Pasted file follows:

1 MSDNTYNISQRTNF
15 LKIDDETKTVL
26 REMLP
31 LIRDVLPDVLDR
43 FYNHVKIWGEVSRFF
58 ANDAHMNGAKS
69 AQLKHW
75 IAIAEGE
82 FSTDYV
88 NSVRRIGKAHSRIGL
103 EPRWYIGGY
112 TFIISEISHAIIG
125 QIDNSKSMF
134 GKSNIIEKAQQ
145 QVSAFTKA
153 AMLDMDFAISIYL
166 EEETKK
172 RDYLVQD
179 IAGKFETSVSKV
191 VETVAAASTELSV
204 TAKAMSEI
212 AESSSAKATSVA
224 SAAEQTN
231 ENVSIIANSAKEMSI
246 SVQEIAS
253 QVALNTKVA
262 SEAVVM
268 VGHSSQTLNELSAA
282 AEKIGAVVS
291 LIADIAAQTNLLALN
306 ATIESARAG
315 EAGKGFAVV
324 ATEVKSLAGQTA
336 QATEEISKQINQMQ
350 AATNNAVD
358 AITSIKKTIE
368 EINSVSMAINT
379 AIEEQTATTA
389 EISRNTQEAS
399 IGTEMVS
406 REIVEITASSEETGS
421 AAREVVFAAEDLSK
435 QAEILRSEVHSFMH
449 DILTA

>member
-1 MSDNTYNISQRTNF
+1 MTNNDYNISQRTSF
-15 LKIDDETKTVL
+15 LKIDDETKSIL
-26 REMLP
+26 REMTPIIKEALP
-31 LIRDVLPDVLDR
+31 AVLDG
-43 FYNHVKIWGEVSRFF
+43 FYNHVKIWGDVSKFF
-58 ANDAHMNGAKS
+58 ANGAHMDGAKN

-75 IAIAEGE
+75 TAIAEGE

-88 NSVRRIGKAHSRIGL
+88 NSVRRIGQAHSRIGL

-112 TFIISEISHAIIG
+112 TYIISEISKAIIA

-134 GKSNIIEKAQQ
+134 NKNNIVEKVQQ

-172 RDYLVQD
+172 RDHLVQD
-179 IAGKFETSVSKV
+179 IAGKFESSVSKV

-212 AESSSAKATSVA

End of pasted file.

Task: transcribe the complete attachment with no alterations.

1 MSDNTYNISQRTNF
15 LKIDDETKTVL
26 REMLP
31 LIRDVLPDVLDR
43 FYNHVKIWGEVSRFF
58 ANDAHMNGAKS
69 AQLKHW
75 IAIAEGE
82 FSTDYV
88 NSVRRIGKAHSRIGL
103 EPRWYIGGY
112 TFIISEISHAIIG
125 QIDNSKSMF
134 GKSNIIEKAQQ
145 QVSAFTKA
153 AMLDMDFAISIYL
166 EEETKK
172 RDYLVQD
179 IAGKFETSVSKV
191 VETVAAASTELSV
204 TAKAMSEI
212 AESSSAKATSVA
224 SAAEQTN
231 ENVSIIANSAKEMSI
246 SVQEIAS
253 QVALNTKVA
262 SEAVVM
268 VGHSSQTLNELSAA
282 AEKIGAVVS
291 LIADIAAQTNLLALN
306 ATIESARAG
315 EAGKGFAVV
324 ATEVKSLAGQTA
336 QATEEISKQINQMQ
350 AATNNAVD
358 AITSIKKTIE
368 EINSVSMAINT
379 AIEEQTATTA
389 EISRNTQEAS
399 IGTEMVS
406 REIVEITASSEETGS
421 AAREVVFAAEDLSK
435 QAEILRSEVHSFMH
449 DILTA

>member
-1 MSDNTYNISQRTNF
+1 MTNNDYNISQRTSF
-15 LKIDDETKTVL
+15 LKIDDETKSIL
-26 REMLP
+26 REMTPIIKEALP
-31 LIRDVLPDVLDR
+31 AVLDG
-43 FYNHVKIWGEVSRFF
+43 FYNHVKIWGDVSKFF
-58 ANDAHMNGAKS
+58 ANGAHMDGAKN

-75 IAIAEGE
+75 TAIAEGE

-88 NSVRRIGKAHSRIGL
+88 NSVRRIGQAHSRIGL

-112 TFIISEISHAIIG
+112 TYIISEISKAIIA

-134 GKSNIIEKAQQ
+134 NKNNIVEKVQQ

-172 RDYLVQD
+172 RDHLVQD
-179 IAGKFETSVSKV
+179 IAGKFESSVSKV

-212 AESSSAKATSVA